It bothers me because …

A. Because it’s a father’s job to make his little girl feel loved, protected, and beautiful. To treat her like a princess. He’s supposed to be the template for a girl’s husband/partner. He’s supposed to let her know what to expect from a real man, show her what chivalry looks like in how he treats his wife, her mother, his mother or any other woman in his life. So, what happens when that is missing? That space goes empty. That hole goes unfilled. We end up with women who are insecure. Women who don’t know how to tap into their own strength. Women who rely on others for validation.

Probably the worst part is that we don’t know how to recognise and accept love. Until that’s dealt with, until those of us who are affected in this way, deal with those deep-seated, heart-rooted issues, we’ll just be walking around ‘holey’, incomplete versions of ourselves; not ever giving our best because we ourselves aren’t even sure what our best is.

Q. If you saw him now, what would you say to him?

A. I guess I would say Happy Father’s Day. That half of my genetic make-up, that part of myself that I barely even know, is uniquely his. So, I would say, thank you for the chromosomes. I’ve heard my bowlegs, the cheekbones and the shape I have comes from you. You’ve taught me that life goes on, the world will keep spinning with or without a father in my life.

Q. Did mommy support as it relates to pursuing your dreams?

A. My mum was, and still is, my biggest fan. I hate the word fan — just using it for the expression. When most of the other academia-oriented people in my family thought I was wasting my time and life with this “acting thing”, she stayed up with me into the wee hours of the night while I rehearsed. So yeah, mommy supported every aspect of my journey.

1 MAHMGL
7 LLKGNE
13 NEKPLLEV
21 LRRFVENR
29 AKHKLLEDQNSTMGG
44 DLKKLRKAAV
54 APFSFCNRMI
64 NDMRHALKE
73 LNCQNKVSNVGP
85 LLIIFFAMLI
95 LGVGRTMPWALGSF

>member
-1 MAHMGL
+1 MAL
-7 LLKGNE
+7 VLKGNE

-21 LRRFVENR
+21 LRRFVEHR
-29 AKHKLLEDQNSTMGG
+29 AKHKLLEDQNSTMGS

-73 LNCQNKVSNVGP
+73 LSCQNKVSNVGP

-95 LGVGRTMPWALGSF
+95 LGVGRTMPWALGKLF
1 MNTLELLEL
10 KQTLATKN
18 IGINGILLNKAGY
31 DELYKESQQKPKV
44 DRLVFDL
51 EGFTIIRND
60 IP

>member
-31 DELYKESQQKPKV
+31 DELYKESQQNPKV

Q. Which one do you prefer, being an actress or being a media personality?


A. Actress! Being a media personality is cool, but it’s mostly been a learning curve thus far. I love theatre and thoroughly enjoy the fact that it offers me a chance to escape and be someone else each night. You truly can`t beat that.


Q. Tell me one thing about you that people would be surprised to know you can do?

A. People may be surprised to know that I did gymnastics up to a point in high school.

Q. What’s your greatest struggle to date?

A. Dealing with my own insecurities, lack of confidence, fear of failure. Those are everyday struggles.

Q. What’s your greatest accomplishment?

A. I don’t know yet. It hasn’t happened yet. I have a long way to go. Being a mother though is awesome. I wouldn’t say that it is an accomplishment, but it’s the one thing outside of acting that brings me much joy.

Q. Tell me three things on your bucket list that you will regret not doing.

A. Doing the Lion King on Broadway. Seeing the World/Travelling. Wow, I really should give some thought to this bucket list thing. I think Lion King and travelling are the only two so far.


Q. People love a good underdog story. A good survival story. A good triumph over trial story — what’s yours?

A. I think my whole life is that story. I am a little girl from the ghetto who is surviving, thriving and triumphing. I’m still in the process of chipping my way out of the stereotypes that I’ve been cemented in for so many years. The girl from less (because I don’t believe I came from nothing). The single mother (who is supposedly condemned to a life of mediocrity). I am not that girl. Check with me in five years. Mek we see just how much chipping I’ve done.


Play catch up with Sakina on the big screen by watching her in the movie Sprinter .

Or, tune in to TVJ’s Weekend Smile Morning Show.

Or, just head on down to the Little Theatre (please wear your masks and follow all new protocols) and catch her in Patrick Brown’s latest: Windscream Posse.

Subscribe to our WEBSITE to get stories of my experiences as a black woman living in Japan or stories of Jamaicans jaminating a ya’ad & abroad. Email us at [email protected] or follow us on FB & IG.


Also, much thanks to Sakina for taking time out to share with me. Follow her on IG @sakinadeer or YouTube: Sakina Deer